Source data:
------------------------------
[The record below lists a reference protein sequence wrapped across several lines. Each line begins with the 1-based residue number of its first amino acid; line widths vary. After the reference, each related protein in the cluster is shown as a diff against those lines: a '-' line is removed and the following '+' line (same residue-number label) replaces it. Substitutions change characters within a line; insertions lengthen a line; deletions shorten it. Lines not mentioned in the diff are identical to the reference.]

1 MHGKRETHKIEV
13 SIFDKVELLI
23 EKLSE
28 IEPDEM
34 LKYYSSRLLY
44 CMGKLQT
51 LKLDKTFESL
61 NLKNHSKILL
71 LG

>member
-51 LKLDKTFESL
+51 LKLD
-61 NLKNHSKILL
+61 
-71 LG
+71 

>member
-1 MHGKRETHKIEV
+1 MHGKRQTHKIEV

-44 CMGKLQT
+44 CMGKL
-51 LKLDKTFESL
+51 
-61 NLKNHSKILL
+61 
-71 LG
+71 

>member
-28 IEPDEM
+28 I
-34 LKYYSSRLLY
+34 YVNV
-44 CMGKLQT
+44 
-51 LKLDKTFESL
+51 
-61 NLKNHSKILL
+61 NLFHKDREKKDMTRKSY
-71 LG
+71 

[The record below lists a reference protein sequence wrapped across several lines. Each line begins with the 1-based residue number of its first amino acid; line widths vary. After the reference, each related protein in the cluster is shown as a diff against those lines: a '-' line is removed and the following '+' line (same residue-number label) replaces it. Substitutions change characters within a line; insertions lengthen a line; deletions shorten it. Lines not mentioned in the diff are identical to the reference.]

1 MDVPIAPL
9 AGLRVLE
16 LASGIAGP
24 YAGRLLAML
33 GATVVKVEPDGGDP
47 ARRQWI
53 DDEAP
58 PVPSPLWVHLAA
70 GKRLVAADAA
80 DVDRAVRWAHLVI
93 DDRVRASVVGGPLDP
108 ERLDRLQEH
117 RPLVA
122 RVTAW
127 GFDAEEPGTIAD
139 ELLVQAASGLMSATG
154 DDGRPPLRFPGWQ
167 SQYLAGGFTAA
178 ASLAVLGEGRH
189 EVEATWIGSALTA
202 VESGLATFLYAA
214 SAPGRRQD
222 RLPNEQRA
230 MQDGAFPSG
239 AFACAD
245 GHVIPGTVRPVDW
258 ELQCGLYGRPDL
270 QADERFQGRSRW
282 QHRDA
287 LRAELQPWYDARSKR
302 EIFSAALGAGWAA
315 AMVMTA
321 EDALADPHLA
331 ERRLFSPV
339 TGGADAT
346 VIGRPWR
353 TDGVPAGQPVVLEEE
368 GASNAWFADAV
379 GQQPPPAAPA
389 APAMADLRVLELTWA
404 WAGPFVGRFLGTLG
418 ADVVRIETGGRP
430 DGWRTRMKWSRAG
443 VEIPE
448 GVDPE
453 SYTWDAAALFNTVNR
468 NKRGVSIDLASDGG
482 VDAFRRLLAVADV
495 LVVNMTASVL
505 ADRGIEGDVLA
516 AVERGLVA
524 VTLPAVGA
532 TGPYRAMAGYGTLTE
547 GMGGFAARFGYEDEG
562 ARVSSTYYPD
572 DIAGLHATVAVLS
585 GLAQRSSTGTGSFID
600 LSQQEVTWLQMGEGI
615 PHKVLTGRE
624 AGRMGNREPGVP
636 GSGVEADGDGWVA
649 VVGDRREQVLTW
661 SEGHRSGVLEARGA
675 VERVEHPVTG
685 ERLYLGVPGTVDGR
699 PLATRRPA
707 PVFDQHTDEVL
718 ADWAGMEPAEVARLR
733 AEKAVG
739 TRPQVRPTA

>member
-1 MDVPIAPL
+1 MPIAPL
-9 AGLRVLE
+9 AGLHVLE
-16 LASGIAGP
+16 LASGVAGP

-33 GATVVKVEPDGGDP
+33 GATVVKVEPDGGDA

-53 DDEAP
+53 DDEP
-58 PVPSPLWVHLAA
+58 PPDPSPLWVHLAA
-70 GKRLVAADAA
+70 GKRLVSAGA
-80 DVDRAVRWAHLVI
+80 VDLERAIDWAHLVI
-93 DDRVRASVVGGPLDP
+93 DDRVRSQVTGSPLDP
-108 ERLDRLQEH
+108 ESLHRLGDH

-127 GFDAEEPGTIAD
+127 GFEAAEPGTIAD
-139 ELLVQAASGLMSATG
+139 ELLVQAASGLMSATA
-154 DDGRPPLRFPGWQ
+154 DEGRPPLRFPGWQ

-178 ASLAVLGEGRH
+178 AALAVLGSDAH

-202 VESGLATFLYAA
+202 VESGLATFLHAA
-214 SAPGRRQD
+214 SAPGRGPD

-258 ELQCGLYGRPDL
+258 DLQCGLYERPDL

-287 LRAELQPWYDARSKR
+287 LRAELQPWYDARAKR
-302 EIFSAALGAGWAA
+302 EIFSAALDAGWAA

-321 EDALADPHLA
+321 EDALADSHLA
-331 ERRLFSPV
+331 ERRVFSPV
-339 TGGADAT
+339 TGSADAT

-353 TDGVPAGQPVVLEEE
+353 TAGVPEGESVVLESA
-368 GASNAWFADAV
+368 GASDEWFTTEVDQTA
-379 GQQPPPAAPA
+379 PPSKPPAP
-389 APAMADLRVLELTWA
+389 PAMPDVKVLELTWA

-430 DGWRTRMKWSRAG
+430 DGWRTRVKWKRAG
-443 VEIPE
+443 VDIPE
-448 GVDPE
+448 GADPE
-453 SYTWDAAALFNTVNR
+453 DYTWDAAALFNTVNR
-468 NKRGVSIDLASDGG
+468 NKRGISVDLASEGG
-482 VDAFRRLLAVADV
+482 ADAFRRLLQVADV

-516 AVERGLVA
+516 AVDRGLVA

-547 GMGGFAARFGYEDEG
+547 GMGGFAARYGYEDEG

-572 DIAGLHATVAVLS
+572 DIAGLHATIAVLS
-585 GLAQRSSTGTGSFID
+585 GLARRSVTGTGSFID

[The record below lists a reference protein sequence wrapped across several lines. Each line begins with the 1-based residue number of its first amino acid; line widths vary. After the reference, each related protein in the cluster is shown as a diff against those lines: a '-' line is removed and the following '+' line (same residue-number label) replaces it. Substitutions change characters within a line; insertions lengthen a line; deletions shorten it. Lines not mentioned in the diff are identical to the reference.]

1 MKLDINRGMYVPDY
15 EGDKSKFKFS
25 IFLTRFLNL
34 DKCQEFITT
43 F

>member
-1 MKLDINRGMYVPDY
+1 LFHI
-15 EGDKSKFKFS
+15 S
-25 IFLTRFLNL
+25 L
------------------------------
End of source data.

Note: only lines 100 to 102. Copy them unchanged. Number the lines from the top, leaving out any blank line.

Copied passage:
600 LSQQEVTWLQMGEGI
615 PHKVLTGRE
624 AGRMGNREPGVP